Heart health can be impacted by many factors. We often talk about the symptoms, both obvious and less so, that can cue you into when you need to see a doctor. We talk about lifestyle choices that can help keep your heart health a priority no matter what. Today, we’re covering a little bit of both in our discussion on inflammation and heart disease.
Inflammation and Heart Disease
Unlike elevated cholesterol and high blood pressure, inflammation is often overlooked as a factor that can contribute to heart disease. Inflammation occurs as part of your body’s natural immune response system. It can happen when your body is trying to fight off an infection, and it can also occur as a response to the buildup of fatty deposits in your arteries. The role inflammation plays in heart attacks, strokes, and heart disease is a topic of continued discussion and research in the cardiovascular community, but because the body seems to perceive plaque as something foreign, that shouldn’t be in a healthy blood vessel, it’s possible that inflammation occurs as a response. Under the wrong set of circumstances, this can lead to a rupture, or heart attack, and can put your body at higher risk for heart disease.
Inflammatory Foods to Avoid
While it isn’t directly the same type of inflammation discussed above, inflammatory foods can worsen the issue, or contribute to the lifestyle choices that may build plaque in the first place. If inflammation is a concern for you, avoiding foods that cause it might help lessen symptoms and may increase your cardiac health as well. Not sure what to avoid? Here are a few commonly known inflammatory foods.
Sugar and High Fructose Corn Syrup
We know sugar is hard to avoid entirely, it’s in almost everything, but by actively avoiding added sugars and refined sugars, you reduce your risk of dietary-induced inflammation significantly.
Fried foods are no good for your health or your heart on multiple levels, and their inflammatory properties are one of them. The way the oil reacts when heated in the methods required for frying, and the number of unhealthy oils often used in frying both contribute to the adverse side effects. Steer clear of fried foods if you’re worried about inflammation (and steer clear of them if you want to keep your heart healthy for other reasons, too!)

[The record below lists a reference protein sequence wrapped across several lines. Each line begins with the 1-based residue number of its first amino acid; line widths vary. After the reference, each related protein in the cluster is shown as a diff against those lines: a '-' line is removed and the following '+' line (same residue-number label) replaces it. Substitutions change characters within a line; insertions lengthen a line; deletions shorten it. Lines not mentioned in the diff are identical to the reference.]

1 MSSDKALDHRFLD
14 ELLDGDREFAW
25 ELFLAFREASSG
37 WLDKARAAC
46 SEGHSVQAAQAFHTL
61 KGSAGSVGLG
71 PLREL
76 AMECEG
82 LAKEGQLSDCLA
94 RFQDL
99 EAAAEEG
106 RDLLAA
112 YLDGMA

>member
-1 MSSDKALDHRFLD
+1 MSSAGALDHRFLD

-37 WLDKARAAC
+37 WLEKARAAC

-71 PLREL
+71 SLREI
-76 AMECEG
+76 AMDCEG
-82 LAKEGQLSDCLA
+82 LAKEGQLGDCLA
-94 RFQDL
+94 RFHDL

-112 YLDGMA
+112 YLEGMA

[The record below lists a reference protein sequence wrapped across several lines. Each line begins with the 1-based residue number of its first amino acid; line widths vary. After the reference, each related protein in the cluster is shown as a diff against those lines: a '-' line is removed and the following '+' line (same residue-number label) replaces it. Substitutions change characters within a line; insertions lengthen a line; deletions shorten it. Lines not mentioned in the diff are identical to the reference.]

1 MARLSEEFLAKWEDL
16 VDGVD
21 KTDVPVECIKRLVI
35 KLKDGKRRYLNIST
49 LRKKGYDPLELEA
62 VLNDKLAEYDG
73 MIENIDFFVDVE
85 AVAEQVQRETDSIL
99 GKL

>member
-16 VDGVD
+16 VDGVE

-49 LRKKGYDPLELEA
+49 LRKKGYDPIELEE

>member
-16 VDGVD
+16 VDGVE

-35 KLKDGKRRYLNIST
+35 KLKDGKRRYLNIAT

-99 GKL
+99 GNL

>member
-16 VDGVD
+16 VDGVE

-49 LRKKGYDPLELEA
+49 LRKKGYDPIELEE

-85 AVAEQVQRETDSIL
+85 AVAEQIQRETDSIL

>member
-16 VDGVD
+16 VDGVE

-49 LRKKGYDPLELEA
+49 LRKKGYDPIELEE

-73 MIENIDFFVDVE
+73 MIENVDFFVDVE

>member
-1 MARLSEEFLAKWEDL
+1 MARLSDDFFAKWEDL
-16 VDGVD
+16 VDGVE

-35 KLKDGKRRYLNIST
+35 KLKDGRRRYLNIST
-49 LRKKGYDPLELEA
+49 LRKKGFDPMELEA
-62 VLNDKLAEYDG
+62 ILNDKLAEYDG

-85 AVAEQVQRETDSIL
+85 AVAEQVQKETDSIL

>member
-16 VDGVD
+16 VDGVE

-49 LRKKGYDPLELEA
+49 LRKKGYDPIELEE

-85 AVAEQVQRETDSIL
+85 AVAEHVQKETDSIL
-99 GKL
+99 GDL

Whole grains are excellent for the body, and the heart, because they include all of the pieces necessary for your body to properly process the nutrients and utilize what the whole grains and complete carbohydrates have to offer. The issue here lies with refined carbs, which have had most of their fiber removed. The fiber is what helps your body process the carbohydrate, and without it, your blood sugar rises more rapidly, which contributes to inflammation.
If you’ve noticed a trend here, it’s probably that inflammation isn’t the only thing to be wary of with several of the items on this list. Excess alcohol can cause multiple health problems, for your heart and otherwise, but understanding how it brings inflammation to the table can broaden your understanding of where those symptoms might be coming from, and what you can do about it. Heavy drinking can lead to leaky gut, which can contribute to inflammation all over the body, including your heart, potentially leading to organ damage.
There are many other things that contribute to inflammation, and what causes inflammation for you may differ from what causes it for someone else. If you’re concerned about inflammation and your cardiac health, we recommend discussing it with your cardiologist or primary physician to decide a course of treatment or lifestyle changes that might be best for you.